Three Takeaways for the Offshore Wind Industry
By Matt Noel, NECEC Intern
On May 19, NECEC hosted the first event of its three part series, Connecting Regions on the Road to COP26. Lessons from the North Sea focused on how the Northeastern United States can learn from the UK’s efforts to develop offshore wind.
The UK is currently the worldwide leader in offshore wind development. Just a decade ago, about 40% of the UK’s electricity came from coal - now, less than 2% of the UK’s electricity comes from coal and over 14% comes from offshore wind.
Throughout the North Sea, the country has implemented 10 gigawatts (GW) of offshore wind, or enough energy to power more than 12.7 million homes across the UK. The UK is taking major steps to address climate change by transitioning to clean energy, but many hurdles to offshore wind deployment remain. Stakeholders who took part in the Lessons from the North Sea event discussed challenges they continue to see around goal setting, long-term planning, and collaboration.
With news about recent regional and national net-zero goals, such as New York’s target of 70% renewable electricity by 2030, the UK’s goal to add 30 GW of offshore wind by 2030, and the U.S.’s new target of a 50% reduction in greenhouse gas emissions by 2030 and an additional 30 GW of offshore wind by 2030, the world seems to be moving in the right direction on clean energy. These declarations are a huge victory for the offshore wind industry, but as David Hardy of Orsted remarked during the event, now that this challenge of goal setting is over, we only have more to overcome.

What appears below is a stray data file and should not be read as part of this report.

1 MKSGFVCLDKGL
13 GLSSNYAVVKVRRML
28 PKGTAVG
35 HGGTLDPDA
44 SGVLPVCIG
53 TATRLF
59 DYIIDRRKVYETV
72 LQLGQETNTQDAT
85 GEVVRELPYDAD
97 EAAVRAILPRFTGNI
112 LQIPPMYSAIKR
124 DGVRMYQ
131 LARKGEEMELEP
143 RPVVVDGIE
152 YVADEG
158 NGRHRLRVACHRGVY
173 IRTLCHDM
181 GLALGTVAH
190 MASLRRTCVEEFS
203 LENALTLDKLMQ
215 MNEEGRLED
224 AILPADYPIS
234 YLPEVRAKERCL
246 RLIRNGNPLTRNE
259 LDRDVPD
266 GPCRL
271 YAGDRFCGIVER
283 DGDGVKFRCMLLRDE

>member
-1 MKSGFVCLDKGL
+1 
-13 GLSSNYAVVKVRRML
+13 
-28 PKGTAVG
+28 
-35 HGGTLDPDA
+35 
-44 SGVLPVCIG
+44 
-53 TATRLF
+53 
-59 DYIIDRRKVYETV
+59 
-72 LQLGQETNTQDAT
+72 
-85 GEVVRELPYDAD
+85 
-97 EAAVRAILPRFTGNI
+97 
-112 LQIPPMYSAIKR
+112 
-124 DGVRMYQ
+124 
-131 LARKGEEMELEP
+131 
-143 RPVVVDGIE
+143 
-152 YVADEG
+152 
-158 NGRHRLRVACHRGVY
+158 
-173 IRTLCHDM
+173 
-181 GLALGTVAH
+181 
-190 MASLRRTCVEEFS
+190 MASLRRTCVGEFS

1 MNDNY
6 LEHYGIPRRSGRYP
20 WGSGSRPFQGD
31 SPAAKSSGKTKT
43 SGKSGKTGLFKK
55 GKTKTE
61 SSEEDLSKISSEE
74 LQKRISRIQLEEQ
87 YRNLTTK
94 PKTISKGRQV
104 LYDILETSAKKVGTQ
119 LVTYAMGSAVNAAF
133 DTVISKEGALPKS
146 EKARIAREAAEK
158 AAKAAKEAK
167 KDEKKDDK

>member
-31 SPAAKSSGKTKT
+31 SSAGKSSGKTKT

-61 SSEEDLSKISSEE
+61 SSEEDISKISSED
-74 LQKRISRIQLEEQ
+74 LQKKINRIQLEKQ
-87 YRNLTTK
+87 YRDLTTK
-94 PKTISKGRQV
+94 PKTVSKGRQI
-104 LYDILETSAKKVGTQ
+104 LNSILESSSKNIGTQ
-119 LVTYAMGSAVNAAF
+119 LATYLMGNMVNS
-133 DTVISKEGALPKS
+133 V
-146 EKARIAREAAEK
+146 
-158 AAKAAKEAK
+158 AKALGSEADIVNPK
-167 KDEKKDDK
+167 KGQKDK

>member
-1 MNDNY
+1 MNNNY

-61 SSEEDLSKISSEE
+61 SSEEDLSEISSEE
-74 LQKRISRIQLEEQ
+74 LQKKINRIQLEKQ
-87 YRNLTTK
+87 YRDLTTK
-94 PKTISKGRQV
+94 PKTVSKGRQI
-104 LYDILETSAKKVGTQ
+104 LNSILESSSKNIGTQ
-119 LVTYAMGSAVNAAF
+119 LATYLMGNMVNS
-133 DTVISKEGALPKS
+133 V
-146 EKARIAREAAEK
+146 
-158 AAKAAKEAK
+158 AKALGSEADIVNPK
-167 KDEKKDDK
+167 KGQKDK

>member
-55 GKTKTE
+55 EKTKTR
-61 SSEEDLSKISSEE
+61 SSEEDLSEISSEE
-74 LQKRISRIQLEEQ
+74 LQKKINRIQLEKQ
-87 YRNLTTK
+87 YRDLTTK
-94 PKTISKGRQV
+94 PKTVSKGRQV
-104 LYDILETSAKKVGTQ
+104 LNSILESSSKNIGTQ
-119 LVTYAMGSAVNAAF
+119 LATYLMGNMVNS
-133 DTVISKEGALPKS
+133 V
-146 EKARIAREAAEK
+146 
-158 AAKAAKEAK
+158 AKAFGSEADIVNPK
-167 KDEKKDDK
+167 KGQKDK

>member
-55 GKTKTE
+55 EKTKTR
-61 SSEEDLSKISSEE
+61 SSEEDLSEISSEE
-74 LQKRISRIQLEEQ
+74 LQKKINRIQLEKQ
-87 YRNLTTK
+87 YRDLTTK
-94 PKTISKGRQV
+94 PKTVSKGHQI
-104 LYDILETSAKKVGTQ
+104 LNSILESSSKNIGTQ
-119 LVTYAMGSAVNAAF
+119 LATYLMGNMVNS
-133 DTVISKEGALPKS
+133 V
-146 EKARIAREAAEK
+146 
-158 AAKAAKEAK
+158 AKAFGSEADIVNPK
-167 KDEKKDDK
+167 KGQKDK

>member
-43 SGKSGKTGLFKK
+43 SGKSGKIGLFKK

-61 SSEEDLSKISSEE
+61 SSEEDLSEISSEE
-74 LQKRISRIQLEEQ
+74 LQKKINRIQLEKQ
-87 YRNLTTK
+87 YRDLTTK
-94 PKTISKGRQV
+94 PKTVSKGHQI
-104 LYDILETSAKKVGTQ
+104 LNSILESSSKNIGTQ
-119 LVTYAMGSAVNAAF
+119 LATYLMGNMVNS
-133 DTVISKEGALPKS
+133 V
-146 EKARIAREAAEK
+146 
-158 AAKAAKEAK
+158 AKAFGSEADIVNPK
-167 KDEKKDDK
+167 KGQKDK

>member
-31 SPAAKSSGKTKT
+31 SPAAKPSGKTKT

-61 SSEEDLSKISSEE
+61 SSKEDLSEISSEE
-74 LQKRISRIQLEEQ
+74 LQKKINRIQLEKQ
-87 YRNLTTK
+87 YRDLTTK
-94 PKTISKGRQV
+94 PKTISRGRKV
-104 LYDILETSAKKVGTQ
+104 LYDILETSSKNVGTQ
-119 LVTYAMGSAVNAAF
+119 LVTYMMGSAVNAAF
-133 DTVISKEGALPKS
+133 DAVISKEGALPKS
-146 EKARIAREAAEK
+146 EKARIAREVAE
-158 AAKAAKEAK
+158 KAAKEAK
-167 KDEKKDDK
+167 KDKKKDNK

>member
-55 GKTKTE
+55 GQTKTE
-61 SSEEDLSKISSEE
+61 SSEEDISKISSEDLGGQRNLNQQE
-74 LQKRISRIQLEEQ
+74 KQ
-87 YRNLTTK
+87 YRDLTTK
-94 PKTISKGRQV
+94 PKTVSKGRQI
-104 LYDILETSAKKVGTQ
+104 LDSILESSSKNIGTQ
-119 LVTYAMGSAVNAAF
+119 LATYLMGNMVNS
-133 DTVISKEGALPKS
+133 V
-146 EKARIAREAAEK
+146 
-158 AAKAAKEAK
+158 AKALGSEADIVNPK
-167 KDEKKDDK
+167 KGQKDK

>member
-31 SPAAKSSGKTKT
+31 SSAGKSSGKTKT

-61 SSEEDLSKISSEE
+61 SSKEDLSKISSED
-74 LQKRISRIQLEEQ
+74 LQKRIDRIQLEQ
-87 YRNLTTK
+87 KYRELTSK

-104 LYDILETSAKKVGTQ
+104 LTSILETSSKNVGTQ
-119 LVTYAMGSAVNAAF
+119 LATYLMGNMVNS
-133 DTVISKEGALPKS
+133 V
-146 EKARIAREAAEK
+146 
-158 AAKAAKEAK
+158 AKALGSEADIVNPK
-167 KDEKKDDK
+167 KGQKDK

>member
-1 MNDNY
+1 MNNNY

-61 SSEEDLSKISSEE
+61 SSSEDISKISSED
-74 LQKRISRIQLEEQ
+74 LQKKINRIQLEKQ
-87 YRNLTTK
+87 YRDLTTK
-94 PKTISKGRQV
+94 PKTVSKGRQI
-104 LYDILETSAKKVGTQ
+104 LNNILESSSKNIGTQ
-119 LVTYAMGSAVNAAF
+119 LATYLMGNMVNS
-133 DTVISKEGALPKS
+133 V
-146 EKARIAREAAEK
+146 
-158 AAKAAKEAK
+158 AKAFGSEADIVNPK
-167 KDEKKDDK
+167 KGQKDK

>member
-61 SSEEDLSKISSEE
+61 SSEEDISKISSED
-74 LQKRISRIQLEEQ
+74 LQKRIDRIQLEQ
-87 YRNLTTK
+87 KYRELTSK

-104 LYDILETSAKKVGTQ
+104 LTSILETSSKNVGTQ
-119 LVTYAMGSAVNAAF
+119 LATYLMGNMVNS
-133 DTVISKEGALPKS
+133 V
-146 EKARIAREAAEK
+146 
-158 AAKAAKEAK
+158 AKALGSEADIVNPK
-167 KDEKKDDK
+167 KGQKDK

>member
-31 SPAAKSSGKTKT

According to the panelists, the most pressing issue facing the offshore wind industry today is strategic planning. The typical offshore wind turbine can last 20 years, but as the panelists discussed, we must think even longer than that when planning grid networks, and a proactive approach to industry growth is necessary if we are to successfully combat climate change. When looking at the UK, their initial planning did not account for the scalability that they plan to achieve by 2030 and 2050. Now, they need to redesign, replan, and reconfigure the system they have in place to accommodate the growth of the industry.
In contrast, the U.S. does not have an established offshore wind system. As speaker James Cotter of Shell said, the U.S. is starting with a blank slate and has a great opportunity to learn from the UK’s mistakes by strategically planning our offshore wind industry for 50 or more years in the future.
To successfully address the challenge of long-term planning in the U.S., the panelists urged that we need to develop a new offshore network grid model. Currently, the offshore wind industry relies on point to point connection where one or more wind turbines are simply connected to a grid connector through underwater cables. As more wind turbines are constructed and more people rely on offshore wind energy, it will become more challenging to scale up.